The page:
It’s important not to misinterpret this to mean that a patient can wait for his PSA to rise to 0.5 ng/ml before opting for SRT. This cut-off was chosen quite arbitrarily. Many patients were not diagnosed with a recurrence at lower PSA levels (this analysis includes patients treated as early as 1987), and ultrasensitive PSA did not become widely available until the 21st century. The authors clearly state,

This observation suggests that SRT at the lowest PSA level is most beneficial for long-term therapeutic efficacy.

Dr. Stish emphasized this point in a note to me:

We chose a PSA cutoff of 0.5 ng/ml to allow comparison with other previously reported studies that have cited this arbitrary point of dichotomy. As you read the paper, you will note that our data suggest salvage radiotherapy is most efficacious when the PSA is lowest, and in general we advocate for SRT to be considered at the earliest detectable values following prostatectomy.

As we have seen in several analyses, early SRT should be considered when the ultrasensitive PSA reaches 0.03 ng/ml (see this link). But “considered” doesn’t mean “chosen.” What is of critical importance is that the patient begins by meeting with a radiation oncologist to discuss the many considerations, including positive surgical margins — their size and Gleason score, stage T3/4, lymph node status, PSA stability, Decipher scores, and possible advanced PET studies to detect distant metastases. If they mutually determine that SRT is appropriate, discussions should include such variables as dose, hypofractionation (if any), pelvic lymph node treatment (if any), and adjuvant ADT type and duration.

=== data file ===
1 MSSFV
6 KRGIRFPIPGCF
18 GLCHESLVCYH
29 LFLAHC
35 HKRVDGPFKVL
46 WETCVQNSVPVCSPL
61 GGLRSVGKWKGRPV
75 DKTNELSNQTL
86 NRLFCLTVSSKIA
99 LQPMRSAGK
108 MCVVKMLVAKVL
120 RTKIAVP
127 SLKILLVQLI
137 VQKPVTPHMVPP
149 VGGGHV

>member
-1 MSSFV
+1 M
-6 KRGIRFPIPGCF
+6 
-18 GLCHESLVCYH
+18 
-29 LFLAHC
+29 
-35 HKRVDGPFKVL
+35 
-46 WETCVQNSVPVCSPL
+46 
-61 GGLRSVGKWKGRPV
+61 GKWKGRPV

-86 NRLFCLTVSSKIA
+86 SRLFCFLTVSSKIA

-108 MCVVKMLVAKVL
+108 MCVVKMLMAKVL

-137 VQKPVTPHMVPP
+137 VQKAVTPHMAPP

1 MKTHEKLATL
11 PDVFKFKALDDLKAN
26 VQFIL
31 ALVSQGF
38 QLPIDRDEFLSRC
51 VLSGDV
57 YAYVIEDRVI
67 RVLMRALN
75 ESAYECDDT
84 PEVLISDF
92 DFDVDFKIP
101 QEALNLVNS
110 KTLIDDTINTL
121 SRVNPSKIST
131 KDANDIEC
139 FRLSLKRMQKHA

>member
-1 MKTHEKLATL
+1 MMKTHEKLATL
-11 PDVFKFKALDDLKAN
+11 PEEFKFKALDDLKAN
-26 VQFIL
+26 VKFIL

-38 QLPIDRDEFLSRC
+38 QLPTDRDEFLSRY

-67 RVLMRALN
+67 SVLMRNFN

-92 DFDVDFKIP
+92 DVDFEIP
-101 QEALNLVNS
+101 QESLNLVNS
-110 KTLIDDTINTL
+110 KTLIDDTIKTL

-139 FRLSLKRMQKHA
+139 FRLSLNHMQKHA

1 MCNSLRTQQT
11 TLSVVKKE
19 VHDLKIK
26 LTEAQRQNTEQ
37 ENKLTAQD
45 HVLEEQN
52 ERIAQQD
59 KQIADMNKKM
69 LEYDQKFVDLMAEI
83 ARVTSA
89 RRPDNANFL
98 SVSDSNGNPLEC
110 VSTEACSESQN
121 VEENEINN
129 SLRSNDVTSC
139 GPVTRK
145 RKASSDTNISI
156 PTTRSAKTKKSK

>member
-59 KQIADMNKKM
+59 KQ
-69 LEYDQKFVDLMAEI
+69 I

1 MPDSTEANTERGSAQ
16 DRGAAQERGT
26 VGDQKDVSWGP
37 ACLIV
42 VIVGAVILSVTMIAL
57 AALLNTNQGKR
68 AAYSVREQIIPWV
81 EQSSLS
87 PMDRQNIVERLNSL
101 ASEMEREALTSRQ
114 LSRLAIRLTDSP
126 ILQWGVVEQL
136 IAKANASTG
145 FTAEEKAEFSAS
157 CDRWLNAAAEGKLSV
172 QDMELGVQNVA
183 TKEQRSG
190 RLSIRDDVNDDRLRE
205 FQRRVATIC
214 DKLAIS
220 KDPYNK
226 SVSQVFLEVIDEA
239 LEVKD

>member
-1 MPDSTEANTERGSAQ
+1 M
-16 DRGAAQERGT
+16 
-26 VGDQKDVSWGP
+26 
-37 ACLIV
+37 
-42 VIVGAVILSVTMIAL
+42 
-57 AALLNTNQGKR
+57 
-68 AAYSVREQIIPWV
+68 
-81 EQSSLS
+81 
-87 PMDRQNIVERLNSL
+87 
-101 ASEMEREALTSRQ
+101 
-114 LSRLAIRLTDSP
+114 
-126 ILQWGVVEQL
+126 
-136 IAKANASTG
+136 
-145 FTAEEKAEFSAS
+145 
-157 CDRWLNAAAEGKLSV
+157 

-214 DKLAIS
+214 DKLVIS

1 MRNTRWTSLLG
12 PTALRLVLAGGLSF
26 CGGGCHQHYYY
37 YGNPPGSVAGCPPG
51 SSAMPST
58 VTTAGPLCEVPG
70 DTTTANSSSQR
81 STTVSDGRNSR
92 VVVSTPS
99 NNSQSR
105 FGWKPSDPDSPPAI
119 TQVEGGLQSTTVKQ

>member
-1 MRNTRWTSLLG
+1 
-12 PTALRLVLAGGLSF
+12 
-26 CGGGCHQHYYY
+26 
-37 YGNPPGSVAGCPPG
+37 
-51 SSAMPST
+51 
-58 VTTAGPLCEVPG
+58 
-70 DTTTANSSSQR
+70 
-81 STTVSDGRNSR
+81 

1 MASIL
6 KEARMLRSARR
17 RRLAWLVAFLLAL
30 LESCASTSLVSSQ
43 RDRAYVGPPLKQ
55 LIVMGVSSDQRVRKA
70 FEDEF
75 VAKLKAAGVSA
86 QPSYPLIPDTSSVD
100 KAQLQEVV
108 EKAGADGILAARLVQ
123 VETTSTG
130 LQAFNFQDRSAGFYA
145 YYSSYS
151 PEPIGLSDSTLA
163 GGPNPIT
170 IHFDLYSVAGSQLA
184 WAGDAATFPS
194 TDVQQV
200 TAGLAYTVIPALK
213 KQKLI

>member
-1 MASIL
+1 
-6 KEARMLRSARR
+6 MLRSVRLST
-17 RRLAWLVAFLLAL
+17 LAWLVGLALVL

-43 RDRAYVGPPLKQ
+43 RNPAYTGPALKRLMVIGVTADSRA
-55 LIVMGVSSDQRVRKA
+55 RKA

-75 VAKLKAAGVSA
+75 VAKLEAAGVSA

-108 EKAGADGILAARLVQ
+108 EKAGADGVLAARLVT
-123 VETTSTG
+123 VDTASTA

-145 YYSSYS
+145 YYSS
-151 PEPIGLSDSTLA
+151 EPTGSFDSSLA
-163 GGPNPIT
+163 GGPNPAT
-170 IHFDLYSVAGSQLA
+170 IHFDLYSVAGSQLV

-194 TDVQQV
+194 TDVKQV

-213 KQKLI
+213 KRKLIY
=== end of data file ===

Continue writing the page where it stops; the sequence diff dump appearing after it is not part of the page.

Editorial note: This commentary was written for The ”New” Prostate Cancer InfoLink by Allen Edel. We thank Dr. Brad Stish for providing us with the full text of his original article and for answering questions.

7 Responses

  1. Could you please check the link in the first sentence of the last paragraph? It doesn’t seem to be working properly. Thanks.

  2. It’s working now. Sorry about that … a typo crept in.

  3. Thanks!

  4. There is another broken link here: As we’ve seen in so many radiation studies, adequate radiation dose (of about 70 Gy) and long-term ADT (see this link)

  5. Sorry. Also now fixed.

  6. I man told me that as a result of radiation treatment he has really bad problems with his bladder and actually has to catheterize himself a number of times per week – it sounded like a really bad outcome from radiation. Can anyone explain this situation to me.

  7. Dear Snowy:

    One of the problems with radiation therapy is that it can be extremely difficult to protect certain parts of the urinary tract — particularly the urethra (and the bladder if the cancer was situated near to the bladder) from the side effects of radiation therapy. Consequently, in some patients, we can sometimes see situations like that you describe for your acquaintance, in which the effects on the tissues controlling urination (maybe at the bladder neck) can make it very difficult to urinate, and the patient has to learn to self-catheterize, sometimes temporarily until inflammation and swelling of tissues goes down again and very occasionally in the longer term.

    Situations like this are a lot less common today than they were 10 or 20 years ago because we are now so much better at targeting radiation therapy precisely at and into the tissues that need treatment. Thus, how long ago the man who told you about this was treated, and with what type of radiotherapy equipment at that time, might be relevant to his particular problems.